April is a time of rebirth. Baseball flourishes at Hadlock, and mosquitos come back to our pristine life on the shore.

Baseball started for me in the early 1930s, during those dark days of the Great Depression. Most summer days, there would be a bunch of us at Crosby Park with our black-taped baseballs and cracked bats. Nowhere in the state of Maine was an infield having more rocks than Dexter’s Crosby Park! We were sure they grew overnight, as quickly as Katahdin potatoes!

The Park hosted a baseball team in the Eastern Maine League through the period. With the Depression on everyone’s mind, small town baseball was for many, major entertainment. Corinna’s Gilbert Patten, writing under the pseudonym of Burt L. Standish, used players of the old Waldo County League as models for his famous Frank Merriwell stories. Without fancy frills or a lot of money, these ballplayers were millworkers, loggers, machinists or day laborers, but their Saturday and Sunday afternoon games drew huge crowds.

I once tried to get the Maine Sports Hall of Fame to note some of these players, the lesser known like Bobo Ogden, Johnny Lanpher, Charlie Atwater or in the case I suggested to the Hall, Brewer’s Art Tapley. Tapley was a very capable catcher in the mould of Freddie Harlow and was a fixture in Eastern Maine League baseball for many seasons. His hard nosed play behind the plate gained him a reputation not always pleasant, but Art was a favorite for the Brewer Easterns or wherever he played. He was not, however, appreciated by the Hall of Fame.

One year, South Portland’s Wayne Roberts was the mainstay of Dexter’s pitching staff, and a post-season game was scheduled where George Washburn would pitch for a Bingham team against Roberts and Dexter. If my fading memory is active, I think Dexter lost the game, 3-2. But the big story was that a professional ballplayer, property of the New York Yankees, would pitch at rocky Crosby Park! That, my friends, was quite something to we innocents on the fringe, looking in!

Many years later, I wondered whatever happened to George Washburn and whether or not he was in fact a major league ball player.


Diving into those meticulous and detailed records of Major League Baseball, I found that George Washburn did indeed have a big league career. On May 4, 1941, he was the starting pitcher for the Yankees in an American League game (opponent lost to records). He pitched two innings, gave up two hits, walked five and struck out one while giving up two earned runs. The lefty did not figure in the game’s decision and he appears nowhere else in baseball records.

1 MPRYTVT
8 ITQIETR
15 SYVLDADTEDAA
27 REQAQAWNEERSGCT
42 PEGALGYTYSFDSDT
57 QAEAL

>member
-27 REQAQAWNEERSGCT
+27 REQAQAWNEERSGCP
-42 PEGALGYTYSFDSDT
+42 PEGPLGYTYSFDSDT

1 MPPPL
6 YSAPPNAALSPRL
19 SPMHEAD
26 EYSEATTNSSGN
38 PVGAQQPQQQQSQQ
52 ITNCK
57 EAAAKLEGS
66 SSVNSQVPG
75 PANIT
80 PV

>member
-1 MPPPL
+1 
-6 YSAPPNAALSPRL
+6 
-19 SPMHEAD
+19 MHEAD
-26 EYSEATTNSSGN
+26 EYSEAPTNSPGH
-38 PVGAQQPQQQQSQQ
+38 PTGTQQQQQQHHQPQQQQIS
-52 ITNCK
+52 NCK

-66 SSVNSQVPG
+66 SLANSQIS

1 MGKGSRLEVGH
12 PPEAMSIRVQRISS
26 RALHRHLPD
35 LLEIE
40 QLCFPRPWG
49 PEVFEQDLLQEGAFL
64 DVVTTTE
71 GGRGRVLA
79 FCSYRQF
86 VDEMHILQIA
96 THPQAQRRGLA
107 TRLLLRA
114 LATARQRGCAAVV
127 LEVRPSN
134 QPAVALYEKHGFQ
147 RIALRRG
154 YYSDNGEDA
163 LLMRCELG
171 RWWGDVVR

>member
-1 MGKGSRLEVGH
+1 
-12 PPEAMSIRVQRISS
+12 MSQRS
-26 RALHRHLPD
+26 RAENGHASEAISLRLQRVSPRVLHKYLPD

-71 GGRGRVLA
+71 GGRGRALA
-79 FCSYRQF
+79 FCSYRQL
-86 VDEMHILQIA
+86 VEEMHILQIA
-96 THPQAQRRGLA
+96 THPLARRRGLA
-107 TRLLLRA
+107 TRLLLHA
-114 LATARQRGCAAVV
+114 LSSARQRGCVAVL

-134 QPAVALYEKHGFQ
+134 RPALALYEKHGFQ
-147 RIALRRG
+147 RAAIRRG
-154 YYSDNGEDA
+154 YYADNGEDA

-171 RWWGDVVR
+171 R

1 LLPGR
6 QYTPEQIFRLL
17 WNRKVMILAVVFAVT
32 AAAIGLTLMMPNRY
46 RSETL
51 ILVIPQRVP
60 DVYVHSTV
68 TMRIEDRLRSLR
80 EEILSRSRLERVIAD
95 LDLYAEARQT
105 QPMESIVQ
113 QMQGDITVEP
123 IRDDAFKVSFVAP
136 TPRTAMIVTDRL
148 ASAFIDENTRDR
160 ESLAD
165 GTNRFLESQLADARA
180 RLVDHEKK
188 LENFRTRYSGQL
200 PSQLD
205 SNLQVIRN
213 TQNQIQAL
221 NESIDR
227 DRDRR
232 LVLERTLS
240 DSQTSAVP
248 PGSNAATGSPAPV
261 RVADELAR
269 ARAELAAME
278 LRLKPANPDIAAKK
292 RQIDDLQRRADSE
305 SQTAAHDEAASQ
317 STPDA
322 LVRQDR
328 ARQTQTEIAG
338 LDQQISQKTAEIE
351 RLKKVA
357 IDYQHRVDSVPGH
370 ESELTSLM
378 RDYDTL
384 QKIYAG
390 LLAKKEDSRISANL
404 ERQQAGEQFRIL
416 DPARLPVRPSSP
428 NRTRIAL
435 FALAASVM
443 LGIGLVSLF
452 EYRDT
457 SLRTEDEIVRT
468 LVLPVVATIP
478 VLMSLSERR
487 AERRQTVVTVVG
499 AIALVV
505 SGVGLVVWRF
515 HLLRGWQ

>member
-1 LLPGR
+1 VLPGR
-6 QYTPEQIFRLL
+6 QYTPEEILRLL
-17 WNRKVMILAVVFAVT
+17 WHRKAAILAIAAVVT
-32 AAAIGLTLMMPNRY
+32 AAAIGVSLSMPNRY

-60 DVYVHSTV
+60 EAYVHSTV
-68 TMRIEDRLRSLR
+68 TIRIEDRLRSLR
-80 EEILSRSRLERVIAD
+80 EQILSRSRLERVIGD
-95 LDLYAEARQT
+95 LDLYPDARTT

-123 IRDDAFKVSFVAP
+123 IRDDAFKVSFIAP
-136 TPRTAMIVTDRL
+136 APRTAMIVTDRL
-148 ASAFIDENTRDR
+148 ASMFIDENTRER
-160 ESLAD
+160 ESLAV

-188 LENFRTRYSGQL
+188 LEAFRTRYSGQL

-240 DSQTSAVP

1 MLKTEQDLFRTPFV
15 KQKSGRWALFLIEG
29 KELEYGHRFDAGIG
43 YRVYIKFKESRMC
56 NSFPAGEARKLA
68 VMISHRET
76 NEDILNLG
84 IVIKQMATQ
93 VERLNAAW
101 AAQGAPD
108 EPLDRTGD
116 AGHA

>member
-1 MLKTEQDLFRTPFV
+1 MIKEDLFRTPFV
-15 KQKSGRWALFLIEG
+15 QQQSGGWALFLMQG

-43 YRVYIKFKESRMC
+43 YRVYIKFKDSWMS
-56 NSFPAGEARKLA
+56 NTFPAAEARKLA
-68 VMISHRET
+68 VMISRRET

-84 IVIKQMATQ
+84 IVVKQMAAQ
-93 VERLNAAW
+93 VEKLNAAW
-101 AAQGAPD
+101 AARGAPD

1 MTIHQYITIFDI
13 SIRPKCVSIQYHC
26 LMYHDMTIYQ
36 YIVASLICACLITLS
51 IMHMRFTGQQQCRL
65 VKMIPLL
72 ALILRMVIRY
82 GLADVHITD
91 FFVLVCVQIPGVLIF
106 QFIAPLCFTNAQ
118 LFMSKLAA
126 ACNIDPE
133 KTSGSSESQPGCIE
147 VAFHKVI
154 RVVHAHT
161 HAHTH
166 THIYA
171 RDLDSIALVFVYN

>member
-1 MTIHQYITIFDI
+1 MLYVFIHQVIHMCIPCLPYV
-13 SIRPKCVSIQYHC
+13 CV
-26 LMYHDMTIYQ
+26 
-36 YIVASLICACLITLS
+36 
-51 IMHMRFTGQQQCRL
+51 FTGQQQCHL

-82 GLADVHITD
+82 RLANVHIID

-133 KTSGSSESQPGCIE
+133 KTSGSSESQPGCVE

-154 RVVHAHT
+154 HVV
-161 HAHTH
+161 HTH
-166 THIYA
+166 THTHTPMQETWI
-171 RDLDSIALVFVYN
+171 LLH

My first listening to baseball broadcasts came from the voice of Fred Hoy who announced the games all by himself and without an oppressive number of commercials. I gravitated to the Boston Braves for no particular reason and my favorite was Tony Cuccinello, second baseman of the Braves, only because he was an infielder.

Television attempted some bold strokes in covering baseball. Who can ever forget those gritty but very funny Narragansett beer commercials during early Red Sox telecasts? Less numerous and far more interesting than some of those blasting toward us now.

Fred Hoy, Jim Britt and Curt Gowdy had singular abilities and knew their subject. So do the many voices of announcers today but their presentations suffer from too much of a good thing. We have guests in the booth, roving reporters in the stands and a fetching young lady pitching commercials and/or something called “atmosphere.” It’s not the fault of game announcers; they are just caught up in a mad commercial rush. Speaking of commercials, NESN even flicks them into the middle of an at-bat, long a no-no in broadcasting. For broadcasters, I like the compelling knowledge and baseball savvy of Jon Miller and Joe Morgan. Old Town’s Gary Thorne does a neat job for ESPN in several sports.

And so, back to Hadlock Field. But Charlie Kilbride, a friendly presence there, will not be with us this season.

A few years ago, when my wife suffered a broken wrist from being struck by a foul ball, Charlie was the first to reach her, even ahead of emergency personnel. A caring action by a caring person.

We’ll miss you, Charlie.

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